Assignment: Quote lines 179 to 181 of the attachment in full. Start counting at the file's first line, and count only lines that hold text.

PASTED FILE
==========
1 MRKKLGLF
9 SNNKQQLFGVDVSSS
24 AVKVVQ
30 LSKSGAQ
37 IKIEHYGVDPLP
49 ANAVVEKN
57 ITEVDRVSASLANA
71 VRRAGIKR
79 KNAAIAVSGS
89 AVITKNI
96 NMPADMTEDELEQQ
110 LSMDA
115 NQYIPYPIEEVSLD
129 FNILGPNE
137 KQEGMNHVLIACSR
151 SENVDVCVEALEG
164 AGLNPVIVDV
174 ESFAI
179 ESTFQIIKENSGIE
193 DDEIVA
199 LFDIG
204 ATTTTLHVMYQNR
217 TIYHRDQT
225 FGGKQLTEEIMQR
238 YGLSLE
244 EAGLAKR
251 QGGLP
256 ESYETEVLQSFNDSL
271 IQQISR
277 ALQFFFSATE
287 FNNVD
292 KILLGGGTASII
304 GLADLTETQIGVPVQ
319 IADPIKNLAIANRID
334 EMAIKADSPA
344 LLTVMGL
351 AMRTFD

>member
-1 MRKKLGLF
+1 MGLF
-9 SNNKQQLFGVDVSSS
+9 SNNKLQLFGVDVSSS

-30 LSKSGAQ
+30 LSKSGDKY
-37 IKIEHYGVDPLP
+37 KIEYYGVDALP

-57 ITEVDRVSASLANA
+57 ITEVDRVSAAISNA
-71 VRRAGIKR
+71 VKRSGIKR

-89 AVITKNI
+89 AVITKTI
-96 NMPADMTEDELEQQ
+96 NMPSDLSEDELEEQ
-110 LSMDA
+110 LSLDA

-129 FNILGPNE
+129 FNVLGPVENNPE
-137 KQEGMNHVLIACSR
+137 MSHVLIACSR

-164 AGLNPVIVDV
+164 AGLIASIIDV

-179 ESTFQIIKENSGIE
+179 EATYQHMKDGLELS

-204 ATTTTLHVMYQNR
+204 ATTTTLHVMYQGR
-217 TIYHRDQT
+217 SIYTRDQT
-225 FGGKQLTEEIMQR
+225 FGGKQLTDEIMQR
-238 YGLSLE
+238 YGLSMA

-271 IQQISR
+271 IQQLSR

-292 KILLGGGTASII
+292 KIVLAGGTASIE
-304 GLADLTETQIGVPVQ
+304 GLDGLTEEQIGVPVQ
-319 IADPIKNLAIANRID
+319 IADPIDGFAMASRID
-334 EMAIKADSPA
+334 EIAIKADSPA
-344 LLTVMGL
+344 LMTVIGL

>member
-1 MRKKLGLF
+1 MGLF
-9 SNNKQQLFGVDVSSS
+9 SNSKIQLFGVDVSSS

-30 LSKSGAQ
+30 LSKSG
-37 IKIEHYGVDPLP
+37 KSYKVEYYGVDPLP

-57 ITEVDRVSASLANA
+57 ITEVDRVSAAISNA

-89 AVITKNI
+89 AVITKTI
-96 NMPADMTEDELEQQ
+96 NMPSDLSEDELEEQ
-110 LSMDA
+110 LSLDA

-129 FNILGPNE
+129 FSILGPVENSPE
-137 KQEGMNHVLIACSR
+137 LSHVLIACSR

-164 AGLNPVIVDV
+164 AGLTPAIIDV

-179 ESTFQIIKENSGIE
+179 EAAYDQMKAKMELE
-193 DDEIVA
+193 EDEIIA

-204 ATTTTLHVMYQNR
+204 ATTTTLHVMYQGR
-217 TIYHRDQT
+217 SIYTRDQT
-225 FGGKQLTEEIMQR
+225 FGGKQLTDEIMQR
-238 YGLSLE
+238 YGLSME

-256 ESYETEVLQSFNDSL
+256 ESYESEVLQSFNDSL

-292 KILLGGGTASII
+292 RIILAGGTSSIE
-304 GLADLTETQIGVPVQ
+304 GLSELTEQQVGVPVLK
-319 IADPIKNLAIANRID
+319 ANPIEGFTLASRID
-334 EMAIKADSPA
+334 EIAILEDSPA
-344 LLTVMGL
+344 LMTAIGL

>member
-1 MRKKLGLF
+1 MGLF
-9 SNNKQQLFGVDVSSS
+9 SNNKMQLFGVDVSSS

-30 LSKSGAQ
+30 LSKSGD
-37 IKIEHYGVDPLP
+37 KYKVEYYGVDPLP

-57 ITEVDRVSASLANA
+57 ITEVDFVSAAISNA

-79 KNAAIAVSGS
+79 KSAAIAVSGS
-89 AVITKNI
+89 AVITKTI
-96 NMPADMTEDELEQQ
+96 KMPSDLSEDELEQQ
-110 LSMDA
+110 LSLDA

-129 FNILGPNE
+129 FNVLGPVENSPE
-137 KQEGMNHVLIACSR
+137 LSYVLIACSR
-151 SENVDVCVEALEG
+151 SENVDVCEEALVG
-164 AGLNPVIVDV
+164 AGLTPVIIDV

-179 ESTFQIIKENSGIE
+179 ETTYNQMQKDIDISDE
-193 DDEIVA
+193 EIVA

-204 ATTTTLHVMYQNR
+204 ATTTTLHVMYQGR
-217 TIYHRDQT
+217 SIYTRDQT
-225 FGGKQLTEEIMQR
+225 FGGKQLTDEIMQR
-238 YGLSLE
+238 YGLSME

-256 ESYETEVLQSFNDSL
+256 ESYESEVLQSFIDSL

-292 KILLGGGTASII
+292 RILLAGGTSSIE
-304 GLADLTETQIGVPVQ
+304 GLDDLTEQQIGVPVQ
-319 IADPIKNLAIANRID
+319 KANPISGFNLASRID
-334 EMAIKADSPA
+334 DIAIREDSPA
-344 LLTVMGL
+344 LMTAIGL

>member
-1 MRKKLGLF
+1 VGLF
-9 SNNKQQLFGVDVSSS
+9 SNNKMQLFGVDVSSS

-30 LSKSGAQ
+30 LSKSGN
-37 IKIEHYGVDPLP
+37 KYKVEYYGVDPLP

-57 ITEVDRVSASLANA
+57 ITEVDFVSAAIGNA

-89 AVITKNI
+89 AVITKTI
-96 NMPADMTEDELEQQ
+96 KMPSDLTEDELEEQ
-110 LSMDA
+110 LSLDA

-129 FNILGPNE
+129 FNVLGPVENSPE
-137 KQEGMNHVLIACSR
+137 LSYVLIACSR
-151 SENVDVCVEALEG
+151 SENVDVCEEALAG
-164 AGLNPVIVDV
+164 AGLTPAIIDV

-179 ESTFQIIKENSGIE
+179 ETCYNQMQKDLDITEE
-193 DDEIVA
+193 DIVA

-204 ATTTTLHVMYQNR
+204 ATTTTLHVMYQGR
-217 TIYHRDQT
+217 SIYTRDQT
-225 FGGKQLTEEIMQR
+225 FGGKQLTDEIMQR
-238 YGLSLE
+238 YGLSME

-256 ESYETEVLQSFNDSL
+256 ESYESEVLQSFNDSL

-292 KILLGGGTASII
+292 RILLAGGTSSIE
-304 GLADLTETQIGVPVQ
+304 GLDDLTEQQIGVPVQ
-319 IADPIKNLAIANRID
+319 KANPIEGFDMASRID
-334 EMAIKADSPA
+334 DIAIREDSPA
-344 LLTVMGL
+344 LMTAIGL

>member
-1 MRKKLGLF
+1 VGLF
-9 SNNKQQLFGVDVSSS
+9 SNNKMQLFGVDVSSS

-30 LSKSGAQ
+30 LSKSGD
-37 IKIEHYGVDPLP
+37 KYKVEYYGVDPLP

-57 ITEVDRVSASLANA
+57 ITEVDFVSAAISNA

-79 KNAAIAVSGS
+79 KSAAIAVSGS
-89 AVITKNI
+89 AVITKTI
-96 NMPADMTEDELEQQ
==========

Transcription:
-334 EMAIKADSPA
+334 DIAIREDSPA
-344 LLTVMGL